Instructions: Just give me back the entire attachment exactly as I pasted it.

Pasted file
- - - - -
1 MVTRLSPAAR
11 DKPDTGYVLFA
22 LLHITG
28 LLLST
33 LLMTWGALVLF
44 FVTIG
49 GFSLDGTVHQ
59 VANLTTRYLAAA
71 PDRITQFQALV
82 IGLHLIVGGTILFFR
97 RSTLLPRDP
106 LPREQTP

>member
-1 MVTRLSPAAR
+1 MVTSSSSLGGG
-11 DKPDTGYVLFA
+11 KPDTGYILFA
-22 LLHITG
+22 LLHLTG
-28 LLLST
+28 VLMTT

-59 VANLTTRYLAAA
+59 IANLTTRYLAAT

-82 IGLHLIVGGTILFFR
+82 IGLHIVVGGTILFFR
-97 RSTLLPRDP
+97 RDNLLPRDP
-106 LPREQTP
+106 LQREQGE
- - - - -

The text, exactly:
1 MVTRLSPAAR
11 DKPDTGYVLFA
22 LLHITG
28 LLLST
33 LLMTWGALVLF
44 FVTIG
49 GFSLDGTVHQ
59 VANLTTRYLAAA
71 PDRITQFQALV
82 IGLHLIVGGTILFFR
97 RSTLLPRDP
106 LPREQTP

>member
-1 MVTRLSPAAR
+1 MVTSSSSLGGG
-11 DKPDTGYVLFA
+11 KPDTGYILFA
-22 LLHITG
+22 LLHLTG
-28 LLLST
+28 VLMTT

-59 VANLTTRYLAAA
+59 IANLTTRYLAAT

-82 IGLHLIVGGTILFFR
+82 IGLHIVVGGTILFFR
-97 RSTLLPRDP
+97 RDNLLPRDP
-106 LPREQTP
+106 LQREQGE